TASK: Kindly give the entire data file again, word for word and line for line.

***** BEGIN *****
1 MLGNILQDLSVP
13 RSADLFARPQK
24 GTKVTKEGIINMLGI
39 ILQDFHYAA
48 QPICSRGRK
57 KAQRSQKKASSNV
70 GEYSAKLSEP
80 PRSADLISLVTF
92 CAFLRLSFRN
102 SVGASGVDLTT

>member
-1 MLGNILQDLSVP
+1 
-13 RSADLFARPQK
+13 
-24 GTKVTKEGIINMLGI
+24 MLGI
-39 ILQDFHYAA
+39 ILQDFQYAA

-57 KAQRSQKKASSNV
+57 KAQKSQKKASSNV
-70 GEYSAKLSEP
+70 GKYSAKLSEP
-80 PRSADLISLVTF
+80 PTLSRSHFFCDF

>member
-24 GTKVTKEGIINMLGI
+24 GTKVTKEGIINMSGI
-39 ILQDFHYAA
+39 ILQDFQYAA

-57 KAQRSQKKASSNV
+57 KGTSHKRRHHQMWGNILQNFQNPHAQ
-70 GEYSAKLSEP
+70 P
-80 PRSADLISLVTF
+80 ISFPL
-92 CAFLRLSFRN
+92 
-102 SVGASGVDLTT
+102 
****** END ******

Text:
1 MLGNILQDLSVP
13 RSADLFARPQK
24 GTKVTKEGIINMLGI
39 ILQDFHYAA
48 QPICSRGRK
57 KAQRSQKKASSNV
70 GEYSAKLSEP
80 PRSADLISLVTF
92 CAFLRLSFRN
102 SVGASGVDLTT

>member
-1 MLGNILQDLSVP
+1 
-13 RSADLFARPQK
+13 
-24 GTKVTKEGIINMLGI
+24 MLGI
-39 ILQDFHYAA
+39 ILQDFQYAA

-57 KAQRSQKKASSNV
+57 KAQKSQKKASSNV
-70 GEYSAKLSEP
+70 GKYSAKLSEP
-80 PRSADLISLVTF
+80 PTLSRSHFFCDF

>member
-24 GTKVTKEGIINMLGI
+24 GTKVTKEGIINMSGI
-39 ILQDFHYAA
+39 ILQDFQYAA

-57 KAQRSQKKASSNV
+57 KGTSHKRRHHQMWGNILQNFQNPHAQ
-70 GEYSAKLSEP
+70 P
-80 PRSADLISLVTF
+80 ISFPL
-92 CAFLRLSFRN
+92 
-102 SVGASGVDLTT
+102 